Ebenezer Howard gives us the garden city

Think of the world’s great cities and the word “plan” does not come readily to mind. Most show scant signs of intelligent organisation, their organic growth resembling ivy spreading alongside a footpath, directed by whim as much as by geography.

Ebenezer Howard, in his garden, in 1826. Credit: Wikimedia Commons

Social scientists now recognise that along with establishing a physical space, cities need to accommodate environmental and social systems such as schools, transport, housing, employment and sanitary requirements.

In the International Encyclopaedia of the Social & Behavioral Sciences, Robert Freestone, from Sydney’s University of New South Wales, writes that: “On balance, urban planning initiatives have meant that a significant proportion of humanity on every continent found itself living in better circumstances at the end of the twentieth century than at the beginning.”

In the same book, Naomi Carmon, from the Israel Institute of Technology, writes that the aim of early city planning initiatives was to “make the city and its neighbourhoods safe, sanitary, economically efficient, and socially attractive”.

The prominent figure at the beginning this city planning movement, Carmon suggests, is Ebenezer Howard, whose 1902 book, Garden City of Tomorrow, “influenced 20th-century urban planning more than any other publication”.

In his 1982 book, Urban Utopias in the Twentieth Century: Ebenezer Howard, Frank Lloyd Wright and Le Corbusier, author Robert Fishman says, “Of the three planners discussed here, Ebenezer Howard is the least known and the most influential.”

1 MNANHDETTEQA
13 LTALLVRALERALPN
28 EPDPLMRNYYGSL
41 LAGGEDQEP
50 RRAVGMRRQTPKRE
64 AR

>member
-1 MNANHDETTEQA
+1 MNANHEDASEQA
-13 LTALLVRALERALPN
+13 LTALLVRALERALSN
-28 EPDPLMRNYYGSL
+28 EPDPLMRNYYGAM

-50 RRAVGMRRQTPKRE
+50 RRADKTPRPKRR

“If Howard’s achievements continue to grow in importance,’ he adds, “Howard the man remains virtually unknown.”

The man was born in London, England, on 29 January 1850, but in 1871 emigrated to the US, where he tried, but failed, to make a go at farming in Nebraska.

He’d left school at 15 and found work in London as a stenographer, so when his US farming efforts were unsuccessful, he moved to Chicago and returned to shorthand as a court reporter and newspaper stenographer. When he returned to London in 1876 he worked for the Hansard company as a Parliamentary reporter.

Max Steuer, writing in the June 2000 edition of the British Journal of Sociology, in a paper titled “A hundred years of town planning and the influence of Ebenezer Howard”, says Howard “had no particular educational background, but always took an interest in social movements”.

The idea for which Howard is renowned is his scheme for “garden cities”, several of which were built and exist in Britain and the US, along with many of the principles he established being adopted around the world.

Ebenezer Howard’s original garden city concept. Credit: Wikimedia Commons

A 2019 paper by Dragica Gataric from the University of Belgrade, in Serbia, says Howard “proposed the establishment of a new city type in order to remove/reduce the differences between rural and urban settlements”.

Gataric says Howard envisioned these garden cities as environmentally friendly places with the economic and cultural advantages of city life as well as ecological advantages of rural areas.